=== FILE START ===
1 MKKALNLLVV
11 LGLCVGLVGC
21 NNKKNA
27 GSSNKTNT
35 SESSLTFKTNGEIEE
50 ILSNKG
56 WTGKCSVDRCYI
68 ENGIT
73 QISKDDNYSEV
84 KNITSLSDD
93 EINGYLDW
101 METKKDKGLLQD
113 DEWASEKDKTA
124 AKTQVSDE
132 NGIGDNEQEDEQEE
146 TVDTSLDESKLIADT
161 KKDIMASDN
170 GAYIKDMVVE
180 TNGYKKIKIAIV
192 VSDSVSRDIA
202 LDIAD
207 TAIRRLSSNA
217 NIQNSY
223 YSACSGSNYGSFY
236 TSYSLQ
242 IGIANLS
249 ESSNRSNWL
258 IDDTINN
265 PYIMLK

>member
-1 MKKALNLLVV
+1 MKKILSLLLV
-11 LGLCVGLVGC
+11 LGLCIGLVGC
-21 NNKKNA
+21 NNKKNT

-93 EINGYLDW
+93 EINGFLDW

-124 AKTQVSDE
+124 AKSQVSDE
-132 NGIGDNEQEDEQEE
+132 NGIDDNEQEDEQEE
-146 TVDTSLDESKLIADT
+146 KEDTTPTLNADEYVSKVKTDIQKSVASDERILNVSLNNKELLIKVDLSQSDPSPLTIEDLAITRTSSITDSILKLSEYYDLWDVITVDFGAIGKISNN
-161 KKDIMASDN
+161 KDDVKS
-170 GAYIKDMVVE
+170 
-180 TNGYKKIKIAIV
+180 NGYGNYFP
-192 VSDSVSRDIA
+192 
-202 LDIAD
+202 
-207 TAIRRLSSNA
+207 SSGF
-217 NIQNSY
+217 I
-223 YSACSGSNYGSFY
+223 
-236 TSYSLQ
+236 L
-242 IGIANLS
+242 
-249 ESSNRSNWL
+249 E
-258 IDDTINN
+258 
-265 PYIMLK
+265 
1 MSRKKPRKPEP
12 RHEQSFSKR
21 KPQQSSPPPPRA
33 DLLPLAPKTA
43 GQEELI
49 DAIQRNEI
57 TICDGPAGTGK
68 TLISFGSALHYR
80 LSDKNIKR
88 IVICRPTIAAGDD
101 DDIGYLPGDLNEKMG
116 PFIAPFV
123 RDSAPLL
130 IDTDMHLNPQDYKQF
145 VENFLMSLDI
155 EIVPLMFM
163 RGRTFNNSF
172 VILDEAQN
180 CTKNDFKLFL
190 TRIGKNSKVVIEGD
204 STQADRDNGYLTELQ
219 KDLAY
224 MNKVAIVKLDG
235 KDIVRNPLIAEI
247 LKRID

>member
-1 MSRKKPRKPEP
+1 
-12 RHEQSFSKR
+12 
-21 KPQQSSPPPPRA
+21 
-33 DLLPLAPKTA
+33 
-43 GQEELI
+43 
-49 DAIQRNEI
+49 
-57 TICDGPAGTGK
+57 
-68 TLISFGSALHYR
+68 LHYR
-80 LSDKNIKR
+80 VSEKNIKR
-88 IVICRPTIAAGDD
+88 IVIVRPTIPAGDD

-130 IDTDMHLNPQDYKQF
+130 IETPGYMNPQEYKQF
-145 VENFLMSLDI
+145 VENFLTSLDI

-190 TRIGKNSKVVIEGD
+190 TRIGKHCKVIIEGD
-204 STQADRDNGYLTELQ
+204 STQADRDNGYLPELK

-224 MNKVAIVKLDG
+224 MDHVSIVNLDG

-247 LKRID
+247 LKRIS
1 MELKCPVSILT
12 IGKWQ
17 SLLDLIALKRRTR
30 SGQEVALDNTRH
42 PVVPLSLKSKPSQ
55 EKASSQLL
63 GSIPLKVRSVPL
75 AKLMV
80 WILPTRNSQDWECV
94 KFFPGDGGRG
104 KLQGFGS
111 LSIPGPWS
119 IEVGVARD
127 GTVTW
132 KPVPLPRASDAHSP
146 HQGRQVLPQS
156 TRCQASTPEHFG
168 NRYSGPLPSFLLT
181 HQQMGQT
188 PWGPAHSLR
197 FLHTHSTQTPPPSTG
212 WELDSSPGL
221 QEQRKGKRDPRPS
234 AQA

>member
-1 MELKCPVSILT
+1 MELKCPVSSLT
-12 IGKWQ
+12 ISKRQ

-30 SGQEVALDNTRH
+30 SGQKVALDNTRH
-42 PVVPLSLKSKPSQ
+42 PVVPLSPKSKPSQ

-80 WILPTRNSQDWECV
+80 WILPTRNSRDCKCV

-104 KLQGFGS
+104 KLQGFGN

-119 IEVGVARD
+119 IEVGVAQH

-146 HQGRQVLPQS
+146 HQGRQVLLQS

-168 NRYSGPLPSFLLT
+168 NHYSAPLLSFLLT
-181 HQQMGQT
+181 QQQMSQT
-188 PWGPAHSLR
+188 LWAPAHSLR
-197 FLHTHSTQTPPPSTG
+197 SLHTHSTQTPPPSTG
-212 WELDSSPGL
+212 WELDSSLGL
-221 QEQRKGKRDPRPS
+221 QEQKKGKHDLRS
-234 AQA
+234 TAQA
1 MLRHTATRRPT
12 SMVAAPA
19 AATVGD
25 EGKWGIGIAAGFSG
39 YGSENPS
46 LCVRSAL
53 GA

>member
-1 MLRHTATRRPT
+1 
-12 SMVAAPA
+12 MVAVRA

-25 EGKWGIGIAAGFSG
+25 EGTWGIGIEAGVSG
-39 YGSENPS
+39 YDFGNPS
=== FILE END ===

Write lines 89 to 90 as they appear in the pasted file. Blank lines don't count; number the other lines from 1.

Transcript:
180 CTKNDFKLFL
190 TRIGKNSKVVIEGD